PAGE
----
The Silver Lining for U.S. Consumers in Equifax Hack

On the surface, the Equifax hack is a terrible event that affects more than half the U.S. adult population. Because of the hack, there will be identity theft, financial loss and undue stress placed on Americans’ shoulders. But there is a silver lining.

In the past four days, I have tried 12 times to freeze my credit report on Transunion, Equifax and Experian. That’s an average of 4 attempts per company. A dozen. Company sites are down or unable to process requests. Lots of people are getting the message to freeze their credit.

Freezing your credit takes some effort. So does unfreezing it. Plus, there is a fee to unfreeze your credit. This means a higher level of friction when we apply for credit cards. Do we really want to jump through that hoop to get 20% off today’s J.Crew purchase when we already have six store cards and $18k in debt?

U.S. consumers have 764 billion in total credit card debt. Many of us cannot control our spending. While the Equifax hack won’t help with our current credit cards, the hack is a stomach staple for our future financial health. Credit card applications will go down. Only the cards we truly want and/or need will be applied for. Good news for consumers. Bad news for credit card companies.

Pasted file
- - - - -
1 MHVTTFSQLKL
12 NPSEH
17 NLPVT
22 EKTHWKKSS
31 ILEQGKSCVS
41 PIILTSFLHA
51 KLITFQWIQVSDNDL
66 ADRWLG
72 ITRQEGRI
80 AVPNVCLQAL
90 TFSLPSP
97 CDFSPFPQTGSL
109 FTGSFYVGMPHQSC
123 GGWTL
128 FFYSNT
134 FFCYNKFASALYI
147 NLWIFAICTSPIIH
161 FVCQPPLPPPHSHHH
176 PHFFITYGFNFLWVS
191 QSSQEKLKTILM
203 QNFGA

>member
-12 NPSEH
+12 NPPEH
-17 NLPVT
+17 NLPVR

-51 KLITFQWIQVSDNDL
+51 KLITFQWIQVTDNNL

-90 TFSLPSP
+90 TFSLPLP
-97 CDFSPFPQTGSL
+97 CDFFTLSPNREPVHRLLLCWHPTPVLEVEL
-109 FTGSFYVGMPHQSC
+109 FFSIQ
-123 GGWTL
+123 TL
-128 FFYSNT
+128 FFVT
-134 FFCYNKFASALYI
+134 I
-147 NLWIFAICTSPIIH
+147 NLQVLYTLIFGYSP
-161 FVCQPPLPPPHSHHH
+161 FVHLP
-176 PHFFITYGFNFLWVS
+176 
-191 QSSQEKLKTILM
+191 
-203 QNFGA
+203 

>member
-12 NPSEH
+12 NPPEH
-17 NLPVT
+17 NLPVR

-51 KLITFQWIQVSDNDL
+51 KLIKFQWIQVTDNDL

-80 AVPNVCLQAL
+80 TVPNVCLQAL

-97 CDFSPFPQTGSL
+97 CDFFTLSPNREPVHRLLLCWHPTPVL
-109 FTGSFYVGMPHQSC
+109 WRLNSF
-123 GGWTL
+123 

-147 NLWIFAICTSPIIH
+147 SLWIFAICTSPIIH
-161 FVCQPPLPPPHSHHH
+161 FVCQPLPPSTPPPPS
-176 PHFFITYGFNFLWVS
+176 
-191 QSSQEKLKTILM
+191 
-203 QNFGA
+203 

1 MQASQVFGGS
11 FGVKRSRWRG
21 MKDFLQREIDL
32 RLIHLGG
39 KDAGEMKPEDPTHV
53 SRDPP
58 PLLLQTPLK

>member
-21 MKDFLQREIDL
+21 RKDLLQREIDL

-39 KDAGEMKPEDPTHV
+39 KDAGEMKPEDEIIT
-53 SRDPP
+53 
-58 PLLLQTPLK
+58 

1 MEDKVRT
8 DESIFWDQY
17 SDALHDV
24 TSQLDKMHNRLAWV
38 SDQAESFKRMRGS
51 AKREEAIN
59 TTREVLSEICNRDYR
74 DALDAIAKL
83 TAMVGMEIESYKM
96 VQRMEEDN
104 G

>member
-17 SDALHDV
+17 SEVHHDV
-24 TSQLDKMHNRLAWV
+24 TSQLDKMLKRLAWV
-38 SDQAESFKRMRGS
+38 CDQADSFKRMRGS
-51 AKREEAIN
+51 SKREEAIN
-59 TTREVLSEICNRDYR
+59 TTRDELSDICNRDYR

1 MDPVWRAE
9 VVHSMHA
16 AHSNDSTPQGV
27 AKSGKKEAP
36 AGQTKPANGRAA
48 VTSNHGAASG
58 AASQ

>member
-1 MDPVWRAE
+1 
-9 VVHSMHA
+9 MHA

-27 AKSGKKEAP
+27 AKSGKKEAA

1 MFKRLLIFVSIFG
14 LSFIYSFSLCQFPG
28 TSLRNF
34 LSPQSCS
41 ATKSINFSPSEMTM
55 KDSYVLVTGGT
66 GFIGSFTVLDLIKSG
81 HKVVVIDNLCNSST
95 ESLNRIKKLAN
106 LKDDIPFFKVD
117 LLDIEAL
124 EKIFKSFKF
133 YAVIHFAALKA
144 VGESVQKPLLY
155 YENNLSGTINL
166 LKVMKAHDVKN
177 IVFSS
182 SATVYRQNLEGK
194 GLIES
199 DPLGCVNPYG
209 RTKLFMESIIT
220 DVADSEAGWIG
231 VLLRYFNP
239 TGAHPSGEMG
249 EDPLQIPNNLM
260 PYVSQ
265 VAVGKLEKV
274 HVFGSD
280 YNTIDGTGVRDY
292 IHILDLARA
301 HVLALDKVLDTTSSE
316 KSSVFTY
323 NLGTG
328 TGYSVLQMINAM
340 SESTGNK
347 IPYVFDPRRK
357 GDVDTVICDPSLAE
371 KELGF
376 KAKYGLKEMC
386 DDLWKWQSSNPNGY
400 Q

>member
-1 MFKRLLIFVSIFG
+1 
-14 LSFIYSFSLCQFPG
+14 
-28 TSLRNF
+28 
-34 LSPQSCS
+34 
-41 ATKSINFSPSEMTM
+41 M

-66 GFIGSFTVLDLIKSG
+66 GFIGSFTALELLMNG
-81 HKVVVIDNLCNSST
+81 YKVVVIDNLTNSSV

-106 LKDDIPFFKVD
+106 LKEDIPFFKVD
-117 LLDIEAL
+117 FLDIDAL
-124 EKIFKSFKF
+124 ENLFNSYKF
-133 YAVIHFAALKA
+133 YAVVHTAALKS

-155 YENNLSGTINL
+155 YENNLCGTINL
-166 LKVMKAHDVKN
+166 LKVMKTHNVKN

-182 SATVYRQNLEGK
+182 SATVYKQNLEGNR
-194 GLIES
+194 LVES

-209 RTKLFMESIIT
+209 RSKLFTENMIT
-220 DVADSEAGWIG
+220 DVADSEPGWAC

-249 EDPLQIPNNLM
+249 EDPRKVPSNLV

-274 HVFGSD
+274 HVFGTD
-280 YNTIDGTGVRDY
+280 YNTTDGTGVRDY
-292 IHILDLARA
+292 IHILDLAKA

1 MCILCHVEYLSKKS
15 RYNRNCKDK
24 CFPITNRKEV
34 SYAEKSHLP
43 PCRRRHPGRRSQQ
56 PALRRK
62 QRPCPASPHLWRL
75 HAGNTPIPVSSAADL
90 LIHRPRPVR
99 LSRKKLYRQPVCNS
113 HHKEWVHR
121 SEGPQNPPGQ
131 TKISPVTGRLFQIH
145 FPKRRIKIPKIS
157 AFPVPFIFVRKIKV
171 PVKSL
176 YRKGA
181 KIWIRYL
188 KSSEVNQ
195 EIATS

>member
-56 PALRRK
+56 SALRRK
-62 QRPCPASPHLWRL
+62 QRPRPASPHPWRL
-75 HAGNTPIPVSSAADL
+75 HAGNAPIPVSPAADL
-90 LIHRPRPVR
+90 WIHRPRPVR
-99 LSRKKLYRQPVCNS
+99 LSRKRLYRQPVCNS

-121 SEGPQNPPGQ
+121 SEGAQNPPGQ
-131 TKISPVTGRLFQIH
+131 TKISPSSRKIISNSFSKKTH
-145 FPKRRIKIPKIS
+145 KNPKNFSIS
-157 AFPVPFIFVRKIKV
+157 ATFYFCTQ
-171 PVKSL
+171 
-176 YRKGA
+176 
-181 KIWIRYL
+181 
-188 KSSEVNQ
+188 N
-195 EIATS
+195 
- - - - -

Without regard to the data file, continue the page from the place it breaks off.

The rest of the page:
I’ve written about forcing functions in the past. Freezing our credit is another example of a forcing function. It forces us to consider our credit decisions more deeply.

So while this Equifax hack is unforgivable, let’s enjoy the silver lining in all the mess. The hack may be the single biggest turning point in the history of U.S. consumer debt.